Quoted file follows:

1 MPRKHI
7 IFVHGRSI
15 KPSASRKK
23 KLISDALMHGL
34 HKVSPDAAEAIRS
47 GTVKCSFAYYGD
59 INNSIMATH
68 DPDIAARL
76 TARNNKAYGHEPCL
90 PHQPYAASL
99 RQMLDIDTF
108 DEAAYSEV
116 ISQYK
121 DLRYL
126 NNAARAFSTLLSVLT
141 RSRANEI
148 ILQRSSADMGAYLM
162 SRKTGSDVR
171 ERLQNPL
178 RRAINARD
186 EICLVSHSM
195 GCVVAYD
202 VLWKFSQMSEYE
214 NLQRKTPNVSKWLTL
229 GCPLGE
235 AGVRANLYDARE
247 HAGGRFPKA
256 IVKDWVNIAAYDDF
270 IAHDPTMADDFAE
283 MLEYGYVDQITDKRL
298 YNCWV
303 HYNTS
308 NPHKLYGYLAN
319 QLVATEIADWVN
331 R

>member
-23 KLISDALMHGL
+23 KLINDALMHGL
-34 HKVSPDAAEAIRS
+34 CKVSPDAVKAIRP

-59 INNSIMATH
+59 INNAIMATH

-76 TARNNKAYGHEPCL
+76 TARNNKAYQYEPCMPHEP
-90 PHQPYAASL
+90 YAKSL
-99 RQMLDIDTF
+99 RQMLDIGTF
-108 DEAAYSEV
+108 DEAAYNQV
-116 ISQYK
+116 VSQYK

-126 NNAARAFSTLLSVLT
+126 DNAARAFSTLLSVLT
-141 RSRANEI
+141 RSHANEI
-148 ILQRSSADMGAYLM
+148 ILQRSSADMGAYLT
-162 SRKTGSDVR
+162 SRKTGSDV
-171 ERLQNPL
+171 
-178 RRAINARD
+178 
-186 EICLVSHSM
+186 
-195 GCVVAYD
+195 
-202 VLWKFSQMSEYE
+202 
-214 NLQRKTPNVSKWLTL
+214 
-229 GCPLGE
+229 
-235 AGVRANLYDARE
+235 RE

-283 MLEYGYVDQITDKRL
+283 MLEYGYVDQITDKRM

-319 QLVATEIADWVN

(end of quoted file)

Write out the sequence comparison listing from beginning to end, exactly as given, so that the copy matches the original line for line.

1 MPRKHI
7 IFVHGRSI
15 KPSASRKK
23 KLISDALMHGL
34 HKVSPDAAEAIRS
47 GTVKCSFAYYGD
59 INNSIMATH
68 DPDIAARL
76 TARNNKAYGHEPCL
90 PHQPYAASL
99 RQMLDIDTF
108 DEAAYSEV
116 ISQYK
121 DLRYL
126 NNAARAFSTLLSVLT
141 RSRANEI
148 ILQRSSADMGAYLM
162 SRKTGSDVR
171 ERLQNPL
178 RRAINARD
186 EICLVSHSM
195 GCVVAYD
202 VLWKFSQMSEYE
214 NLQRKTPNVSKWLTL
229 GCPLGE
235 AGVRANLYDARE
247 HAGGRFPKA
256 IVKDWVNIAAYDDF
270 IAHDPTMADDFAE
283 MLEYGYVDQITDKRL
298 YNCWV
303 HYNTS
308 NPHKLYGYLAN
319 QLVATEIADWVN
331 R

>member
-23 KLISDALMHGL
+23 KLINDALMHGL
-34 HKVSPDAAEAIRS
+34 CKVSPDAVKAIRP

-59 INNSIMATH
+59 INNAIMATH

-76 TARNNKAYGHEPCL
+76 TARNNKAYQYEPCMPHEP
-90 PHQPYAASL
+90 YAKSL
-99 RQMLDIDTF
+99 RQMLDIGTF
-108 DEAAYSEV
+108 DEAAYNQV
-116 ISQYK
+116 VSQYK

-126 NNAARAFSTLLSVLT
+126 DNAARAFSTLLSVLT
-141 RSRANEI
+141 RSHANEI
-148 ILQRSSADMGAYLM
+148 ILQRSSADMGAYLT
-162 SRKTGSDVR
+162 SRKTGSDV
-171 ERLQNPL
+171 
-178 RRAINARD
+178 
-186 EICLVSHSM
+186 
-195 GCVVAYD
+195 
-202 VLWKFSQMSEYE
+202 
-214 NLQRKTPNVSKWLTL
+214 
-229 GCPLGE
+229 
-235 AGVRANLYDARE
+235 RE

-283 MLEYGYVDQITDKRL
+283 MLEYGYVDQITDKRM

-319 QLVATEIADWVN